DYS
385b

DYS
426

DYS
388

DYS
439

DYS
389-1

DYS
392

DYS
389-2

DYS
458

DYS
459a

DYS
459b

DYS
455

DYS
454

DYS
447

DYS
437

DYS
448

DYS
449

DYS
464a

DYS
464b

DYS
464c

DYS
464d

Herwijnen ROOSA Modal Haplotype; subset of Western Atlantic Modal Haplotype

R1b

13

24

14

11

11

14

12

12

12

13

13

29

18

9

10

11

11

25

15

19

28

15

15

16

16

16580. Dirk unknown

16581. unknown

16584. Jan Kuijsten

16585. unknown

REF: http://worldconnect.rootsweb.com/cgi-bin/igm.cgi?op=GET&db=elsien57&id=I24652 c/o Linda Newhouse elsien57@yahoo.com

16592. Adrian De Jongh

16593. unknown

REF: http://www.geocities.com/Heartland/6630/dejonghfam.html

Jonge -- The history of this ancient North Holland family traces its ancestry as a family of Netherlands origin before the year 1100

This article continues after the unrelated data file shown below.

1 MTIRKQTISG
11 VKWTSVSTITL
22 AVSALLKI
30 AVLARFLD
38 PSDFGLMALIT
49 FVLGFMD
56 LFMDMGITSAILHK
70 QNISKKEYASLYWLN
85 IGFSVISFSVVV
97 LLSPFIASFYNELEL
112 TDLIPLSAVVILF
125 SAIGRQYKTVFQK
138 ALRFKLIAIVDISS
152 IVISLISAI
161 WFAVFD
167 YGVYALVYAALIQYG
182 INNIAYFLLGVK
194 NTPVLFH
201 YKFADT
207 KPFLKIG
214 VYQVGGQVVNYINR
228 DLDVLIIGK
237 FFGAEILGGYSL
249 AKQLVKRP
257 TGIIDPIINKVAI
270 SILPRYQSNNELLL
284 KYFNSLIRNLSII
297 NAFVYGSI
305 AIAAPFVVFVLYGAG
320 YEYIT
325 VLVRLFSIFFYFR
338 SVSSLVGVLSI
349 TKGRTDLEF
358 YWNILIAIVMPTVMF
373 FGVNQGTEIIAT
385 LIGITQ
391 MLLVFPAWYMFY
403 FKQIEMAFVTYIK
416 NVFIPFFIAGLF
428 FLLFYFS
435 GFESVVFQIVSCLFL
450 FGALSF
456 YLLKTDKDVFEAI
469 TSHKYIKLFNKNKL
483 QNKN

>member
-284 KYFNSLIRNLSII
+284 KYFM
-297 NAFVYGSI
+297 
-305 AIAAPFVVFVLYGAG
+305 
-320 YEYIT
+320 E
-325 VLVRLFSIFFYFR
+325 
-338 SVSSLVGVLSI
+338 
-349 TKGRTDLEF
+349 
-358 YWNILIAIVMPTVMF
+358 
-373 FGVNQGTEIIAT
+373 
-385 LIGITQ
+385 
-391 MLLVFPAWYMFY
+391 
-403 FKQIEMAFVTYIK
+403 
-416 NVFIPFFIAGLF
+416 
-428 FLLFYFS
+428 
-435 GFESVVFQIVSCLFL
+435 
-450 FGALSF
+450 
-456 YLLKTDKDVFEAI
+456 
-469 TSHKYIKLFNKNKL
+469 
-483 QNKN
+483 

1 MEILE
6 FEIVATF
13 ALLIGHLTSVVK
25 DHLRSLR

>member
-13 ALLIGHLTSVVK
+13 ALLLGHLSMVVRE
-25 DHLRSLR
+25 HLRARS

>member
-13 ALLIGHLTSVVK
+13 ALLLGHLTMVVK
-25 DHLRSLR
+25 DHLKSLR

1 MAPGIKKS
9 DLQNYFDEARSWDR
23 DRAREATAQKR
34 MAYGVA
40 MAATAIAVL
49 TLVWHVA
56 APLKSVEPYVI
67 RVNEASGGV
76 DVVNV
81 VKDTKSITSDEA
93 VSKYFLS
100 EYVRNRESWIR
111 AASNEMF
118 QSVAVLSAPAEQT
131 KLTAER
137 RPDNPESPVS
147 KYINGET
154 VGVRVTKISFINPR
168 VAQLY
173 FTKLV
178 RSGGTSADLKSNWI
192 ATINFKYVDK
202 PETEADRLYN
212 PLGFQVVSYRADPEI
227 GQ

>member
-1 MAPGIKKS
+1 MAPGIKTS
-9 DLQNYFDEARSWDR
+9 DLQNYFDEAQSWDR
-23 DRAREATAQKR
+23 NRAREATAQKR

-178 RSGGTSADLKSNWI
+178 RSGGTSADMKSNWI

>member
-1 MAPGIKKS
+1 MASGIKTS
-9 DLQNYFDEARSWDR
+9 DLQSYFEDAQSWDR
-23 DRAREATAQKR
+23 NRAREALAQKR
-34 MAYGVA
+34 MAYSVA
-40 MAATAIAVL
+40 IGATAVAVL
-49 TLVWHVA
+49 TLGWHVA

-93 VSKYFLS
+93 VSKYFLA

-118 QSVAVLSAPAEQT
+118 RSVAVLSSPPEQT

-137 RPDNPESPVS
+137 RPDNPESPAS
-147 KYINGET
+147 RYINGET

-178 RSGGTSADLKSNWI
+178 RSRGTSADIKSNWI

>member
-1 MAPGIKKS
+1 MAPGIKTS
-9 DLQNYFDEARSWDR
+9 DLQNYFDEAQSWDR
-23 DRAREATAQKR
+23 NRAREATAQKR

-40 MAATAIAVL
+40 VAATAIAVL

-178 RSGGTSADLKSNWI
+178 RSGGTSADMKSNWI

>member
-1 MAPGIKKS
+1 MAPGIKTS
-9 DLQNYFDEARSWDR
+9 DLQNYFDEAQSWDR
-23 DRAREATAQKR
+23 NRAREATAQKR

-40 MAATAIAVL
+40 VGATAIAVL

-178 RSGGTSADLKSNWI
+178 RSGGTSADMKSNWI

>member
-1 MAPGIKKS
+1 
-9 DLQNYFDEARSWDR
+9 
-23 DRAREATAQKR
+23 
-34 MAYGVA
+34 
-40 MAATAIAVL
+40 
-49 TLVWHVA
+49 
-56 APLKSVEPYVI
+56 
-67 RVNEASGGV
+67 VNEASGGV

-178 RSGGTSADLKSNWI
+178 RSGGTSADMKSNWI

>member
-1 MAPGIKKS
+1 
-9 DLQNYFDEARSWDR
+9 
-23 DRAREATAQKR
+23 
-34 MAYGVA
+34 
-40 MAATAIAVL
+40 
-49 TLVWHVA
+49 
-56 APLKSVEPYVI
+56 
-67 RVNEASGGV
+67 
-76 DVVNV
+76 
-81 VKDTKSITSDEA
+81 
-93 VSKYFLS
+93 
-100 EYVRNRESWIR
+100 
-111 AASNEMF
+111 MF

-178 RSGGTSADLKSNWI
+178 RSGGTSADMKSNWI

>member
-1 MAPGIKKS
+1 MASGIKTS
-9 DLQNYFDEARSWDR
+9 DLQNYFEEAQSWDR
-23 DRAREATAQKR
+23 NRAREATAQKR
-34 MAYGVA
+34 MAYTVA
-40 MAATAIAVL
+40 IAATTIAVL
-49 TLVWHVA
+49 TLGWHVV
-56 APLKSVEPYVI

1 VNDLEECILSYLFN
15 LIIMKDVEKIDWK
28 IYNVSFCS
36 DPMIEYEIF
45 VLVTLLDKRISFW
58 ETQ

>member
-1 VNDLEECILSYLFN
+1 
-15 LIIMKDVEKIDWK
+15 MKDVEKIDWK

"I have tried, so far in vain, to trace the origin of this De Jongh family back to the De Jongh family of Ghent and Bruges, where their arms were registered as early as 1280, one of the patrician families of Flanders. It is my belief, however, that we do spring from that origin, where the letter "h" in our name had its origin. The families of the name in Holland origin rarel;y used the letter "h". In Herwijnen, and elsewhere, these de Jonghs generally held official positions where they resided.

"The great grandson of ...Ds. Martinus Adrianuse De Jongh has quite a story on the family in "Navorscher", published in 1904... In that article, written by M. J. De Jongh, is described the physical characteristics of his forefathers as large and well-built type, keen-minded men, of zealous and crusading nature. Longevity he states also was common among them, and they had a fiery delivery as ministers. That corresponds with other data I have collected on other branches of this De Jongh family of Herwijnen and even in my own branch longevity and zealousness in a cause have been outstanding traits."

-- Carol Johnson REF: http://www.flash.net/~mscott/html/yz.htm

INDEX

= siblings

Return to Generation Four